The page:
John Graves Simcoe (1752 - 1806)

public profile

1

Matches

0 1 0
Adds more complete birth date, more complete death date and burial place.

View John Graves Simcoe's complete profile:

  • See if you are related to John Graves Simcoe
  • Request to view John Graves Simcoe's family tree

Share

Birthdate:
Death: Died
Managed by: Doug Robinson
Last Updated:

About John Graves Simcoe

http://en.wikipedia.org/wiki/John_Graves_Simcoe

John Graves Simcoe (February 25, 1752 – October 26, 1806) was a British army officer and the first Lieutenant Governor of Upper Canada from 1791–1796. Then frontier, this was modern-day southern Ontario and the watersheds of Georgian Bay and Lake Superior. He founded York (now Toronto) and was instrumental in introducing institutions such as the courts, trial by jury, English common law, freehold land tenure, and in abolishing slavery. He ended slavery in Upper Canada long before it was abolished in the British Empire as a whole – by 1810 there were no slaves in Upper Canada, but the Crown did not abolish slavery throughout the Empire until 1834.


Early life


John Graves Simcoe was the only surviving son of John and Katherine Simcoe; although his parents had four children, he was the only one to live past childhood. His father, a captain in the Royal Navy, commanded the 60-gun HMS Pembroke, with James Cook as his sailing master, during the 1758 siege of Louisbourg. When his father died of pneumonia a few months prior to the siege of Quebec, the family moved to his mother's parental home in Exeter. His paternal grandparents were William and Mary (née Hutchinson) Simcoe.


He was educated at Exeter Grammar School and Eton College. After a year at Merton College, Oxford, Simcoe was admitted to Lincoln's Inn, but then decided to follow the military career for which his father had intended him. He was initiated into Freemasonry in Union Lodge, Exeter on November 2, 1773.


Marriage and family


Simcoe's godfather was British admiral Samuel Graves. Simcoe married Graves' ward, Elizabeth Posthuma Gwillim, in 1782. The Simcoes had five daughters prior to their posting in Canada. Son Francis was born in 1791. Their Canadian-born daughter, Katherine, died in infancy in York, Upper Canada. She is buried in the Victoria Square Memorial Park on Portland Avenue.


Military career


In 1770, Simcoe entered the British Army as an ensign in the 35th Regiment of Foot. His unit was dispatched to the Thirteen Colonies. Later he saw action in the American Revolutionary War, in the Siege of Boston. During the siege, he purchased a captaincy in the grenadier company of the 40th Regiment of Foot. With the 40th, he saw action in the New York, New Jersey and Philadelphia campaigns. Simcoe commanded the 40th at the Battle of Brandywine, where he was also wounded.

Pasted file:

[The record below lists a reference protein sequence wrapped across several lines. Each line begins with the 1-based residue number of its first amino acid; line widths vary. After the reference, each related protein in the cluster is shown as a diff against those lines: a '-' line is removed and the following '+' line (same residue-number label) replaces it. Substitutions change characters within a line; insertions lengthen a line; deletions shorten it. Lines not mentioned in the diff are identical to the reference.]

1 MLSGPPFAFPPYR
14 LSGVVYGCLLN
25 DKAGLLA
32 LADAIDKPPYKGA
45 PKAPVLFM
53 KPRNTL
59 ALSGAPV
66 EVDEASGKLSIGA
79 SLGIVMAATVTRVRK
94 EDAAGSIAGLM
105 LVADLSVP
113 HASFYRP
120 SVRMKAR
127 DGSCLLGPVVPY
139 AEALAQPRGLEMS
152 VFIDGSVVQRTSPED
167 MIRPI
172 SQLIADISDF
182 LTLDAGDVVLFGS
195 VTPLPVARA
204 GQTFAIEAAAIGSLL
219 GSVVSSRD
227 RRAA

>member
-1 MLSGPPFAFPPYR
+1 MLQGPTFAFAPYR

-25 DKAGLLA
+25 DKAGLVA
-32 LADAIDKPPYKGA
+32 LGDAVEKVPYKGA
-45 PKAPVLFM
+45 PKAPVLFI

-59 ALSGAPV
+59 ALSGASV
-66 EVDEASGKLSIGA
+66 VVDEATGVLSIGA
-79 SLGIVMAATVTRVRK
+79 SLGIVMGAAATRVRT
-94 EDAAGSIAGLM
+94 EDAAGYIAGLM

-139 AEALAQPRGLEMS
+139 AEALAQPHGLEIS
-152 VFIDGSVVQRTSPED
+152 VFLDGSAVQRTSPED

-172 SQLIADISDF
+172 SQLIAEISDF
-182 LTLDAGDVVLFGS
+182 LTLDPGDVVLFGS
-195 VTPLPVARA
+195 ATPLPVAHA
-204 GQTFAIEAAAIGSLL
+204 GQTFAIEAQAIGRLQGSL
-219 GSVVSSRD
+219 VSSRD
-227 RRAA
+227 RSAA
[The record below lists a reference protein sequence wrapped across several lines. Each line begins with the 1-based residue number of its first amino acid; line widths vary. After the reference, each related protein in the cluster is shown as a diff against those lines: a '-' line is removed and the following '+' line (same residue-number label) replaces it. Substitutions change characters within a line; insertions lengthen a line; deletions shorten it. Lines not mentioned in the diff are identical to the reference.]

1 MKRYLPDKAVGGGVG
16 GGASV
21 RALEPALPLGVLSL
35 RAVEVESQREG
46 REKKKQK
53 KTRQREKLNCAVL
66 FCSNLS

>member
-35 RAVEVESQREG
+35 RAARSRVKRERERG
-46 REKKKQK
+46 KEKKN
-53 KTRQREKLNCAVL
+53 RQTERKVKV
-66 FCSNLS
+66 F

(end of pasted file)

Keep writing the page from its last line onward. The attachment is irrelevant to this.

In 1777, Simcoe sought to form a Loyalist regiment of free blacks from Boston, but instead was offered the command of the Queen's Rangers, a well-trained light infantry unit comprising 11 companies of 30 men, 1 grenadier and 1 hussar, and the rest light infantry. The Queen's Rangers saw extensive action during the Philadelphia campaign, including a successful surprise attack (planned and executed by Simcoe) at the Battle of Crooked Billet.


In 1778, Simcoe, during a foraging expedition opposed by rebel militia, commanded the attack on Judge William Hancock's house, killing 20 American rebels in their sleep and wounding 12 others. William Hancock was also killed, although he was not with the Americans. The massacre took place at night and with bayonets. On June 28 of that year, Simcoe and his Queen's Rangers took part in the Battle of Monmouth, in and near Freehold, New Jersey.


During the winter of 1779, Simcoe attempted to capture George Washington, but decided that his men would not shoot the future president. During that year, Armand Tuffin de La Rouërie captured Simcoe.[2][3] Simcoe was released in 1781, and rejoined his unit in Virginia. He was involved in a skirmish near Williamsburg, and was at the Siege of Yorktown. He was invalided back to England in December of that year as a Lieutenant-Colonel.


Simcoe wrote a book on his experiences with the Rangers, titled A Journal of the Operations of the Queen's Rangers from the end of the year 1777 to the conclusion of the late American War, which was published in 1787.


Lieutenant-Governor of Upper Canada